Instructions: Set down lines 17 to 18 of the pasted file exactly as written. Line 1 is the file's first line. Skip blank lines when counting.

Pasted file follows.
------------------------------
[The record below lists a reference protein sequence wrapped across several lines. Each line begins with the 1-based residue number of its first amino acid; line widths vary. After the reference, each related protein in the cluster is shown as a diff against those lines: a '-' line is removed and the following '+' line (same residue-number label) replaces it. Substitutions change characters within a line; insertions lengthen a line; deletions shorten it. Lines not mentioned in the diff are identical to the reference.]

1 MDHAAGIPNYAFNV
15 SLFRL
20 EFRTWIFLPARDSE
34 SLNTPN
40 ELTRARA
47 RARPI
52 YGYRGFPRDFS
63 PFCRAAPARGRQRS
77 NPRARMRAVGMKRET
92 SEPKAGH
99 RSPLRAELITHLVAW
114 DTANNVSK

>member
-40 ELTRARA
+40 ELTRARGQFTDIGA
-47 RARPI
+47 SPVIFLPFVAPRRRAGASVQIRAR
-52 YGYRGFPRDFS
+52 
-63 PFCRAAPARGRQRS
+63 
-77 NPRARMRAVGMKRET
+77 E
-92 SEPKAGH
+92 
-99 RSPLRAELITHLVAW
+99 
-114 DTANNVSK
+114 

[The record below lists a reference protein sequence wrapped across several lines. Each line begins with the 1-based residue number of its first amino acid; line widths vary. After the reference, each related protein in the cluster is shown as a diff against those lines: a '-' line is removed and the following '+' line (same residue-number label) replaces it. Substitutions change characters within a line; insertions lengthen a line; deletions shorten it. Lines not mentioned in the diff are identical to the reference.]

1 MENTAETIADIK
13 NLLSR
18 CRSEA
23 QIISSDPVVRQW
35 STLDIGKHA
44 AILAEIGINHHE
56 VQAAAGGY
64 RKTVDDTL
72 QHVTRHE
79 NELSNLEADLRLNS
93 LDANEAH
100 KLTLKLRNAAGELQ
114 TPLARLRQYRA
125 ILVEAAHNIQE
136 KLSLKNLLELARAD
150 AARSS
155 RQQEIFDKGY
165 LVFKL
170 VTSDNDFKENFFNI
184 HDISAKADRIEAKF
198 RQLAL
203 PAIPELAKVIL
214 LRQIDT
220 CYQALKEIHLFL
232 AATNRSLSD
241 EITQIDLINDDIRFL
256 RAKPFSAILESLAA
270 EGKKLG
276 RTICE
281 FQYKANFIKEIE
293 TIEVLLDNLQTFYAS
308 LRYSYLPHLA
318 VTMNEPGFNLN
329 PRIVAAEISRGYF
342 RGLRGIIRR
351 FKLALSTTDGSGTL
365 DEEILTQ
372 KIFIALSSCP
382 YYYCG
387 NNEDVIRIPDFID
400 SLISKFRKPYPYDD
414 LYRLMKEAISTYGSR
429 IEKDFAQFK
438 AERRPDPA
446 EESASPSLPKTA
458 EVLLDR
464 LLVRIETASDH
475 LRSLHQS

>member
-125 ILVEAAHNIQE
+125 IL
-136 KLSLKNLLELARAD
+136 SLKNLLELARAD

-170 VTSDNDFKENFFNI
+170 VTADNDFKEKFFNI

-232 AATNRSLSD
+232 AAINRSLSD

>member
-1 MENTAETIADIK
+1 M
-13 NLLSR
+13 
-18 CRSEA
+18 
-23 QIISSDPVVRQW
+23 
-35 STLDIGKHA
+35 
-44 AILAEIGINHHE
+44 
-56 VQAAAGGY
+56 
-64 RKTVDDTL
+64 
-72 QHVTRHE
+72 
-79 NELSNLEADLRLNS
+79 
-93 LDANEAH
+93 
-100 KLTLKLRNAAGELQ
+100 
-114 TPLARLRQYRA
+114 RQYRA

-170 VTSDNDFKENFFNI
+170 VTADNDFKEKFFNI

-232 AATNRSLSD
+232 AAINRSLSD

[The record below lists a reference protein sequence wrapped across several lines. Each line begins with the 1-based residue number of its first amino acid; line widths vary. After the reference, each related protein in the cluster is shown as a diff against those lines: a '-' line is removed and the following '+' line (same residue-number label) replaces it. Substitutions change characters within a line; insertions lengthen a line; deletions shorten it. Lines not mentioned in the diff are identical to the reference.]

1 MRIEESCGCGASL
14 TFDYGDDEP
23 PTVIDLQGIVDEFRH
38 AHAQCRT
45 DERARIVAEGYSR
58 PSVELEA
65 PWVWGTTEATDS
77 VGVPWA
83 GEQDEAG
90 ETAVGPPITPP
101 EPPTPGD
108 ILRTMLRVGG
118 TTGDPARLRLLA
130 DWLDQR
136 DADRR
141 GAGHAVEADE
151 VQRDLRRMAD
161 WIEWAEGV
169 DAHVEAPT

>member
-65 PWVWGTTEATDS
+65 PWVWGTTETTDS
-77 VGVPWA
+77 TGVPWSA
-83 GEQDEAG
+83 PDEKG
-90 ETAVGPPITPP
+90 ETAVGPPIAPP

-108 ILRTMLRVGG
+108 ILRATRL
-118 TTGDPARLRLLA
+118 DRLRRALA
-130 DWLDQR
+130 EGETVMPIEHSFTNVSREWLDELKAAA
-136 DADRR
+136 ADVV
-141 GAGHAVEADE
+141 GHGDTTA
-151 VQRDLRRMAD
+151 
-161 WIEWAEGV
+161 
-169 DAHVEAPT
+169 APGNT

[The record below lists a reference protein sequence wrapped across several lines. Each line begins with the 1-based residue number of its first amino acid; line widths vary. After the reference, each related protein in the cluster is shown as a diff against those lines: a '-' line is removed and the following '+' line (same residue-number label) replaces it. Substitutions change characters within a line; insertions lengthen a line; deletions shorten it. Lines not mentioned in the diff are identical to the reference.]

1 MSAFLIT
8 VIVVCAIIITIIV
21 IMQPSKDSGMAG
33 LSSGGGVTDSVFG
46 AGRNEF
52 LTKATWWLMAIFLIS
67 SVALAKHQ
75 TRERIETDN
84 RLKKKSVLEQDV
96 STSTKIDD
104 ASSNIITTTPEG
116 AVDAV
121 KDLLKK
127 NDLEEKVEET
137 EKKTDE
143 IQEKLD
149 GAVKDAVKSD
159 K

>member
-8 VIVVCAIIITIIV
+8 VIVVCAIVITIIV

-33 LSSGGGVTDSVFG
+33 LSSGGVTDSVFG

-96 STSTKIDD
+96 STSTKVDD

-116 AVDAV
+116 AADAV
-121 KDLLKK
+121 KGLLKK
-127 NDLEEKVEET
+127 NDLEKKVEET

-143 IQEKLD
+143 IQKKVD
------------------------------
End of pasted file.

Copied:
-47 RARPI
+47 SPVIFLPFVAPRRRAGASVQIRAR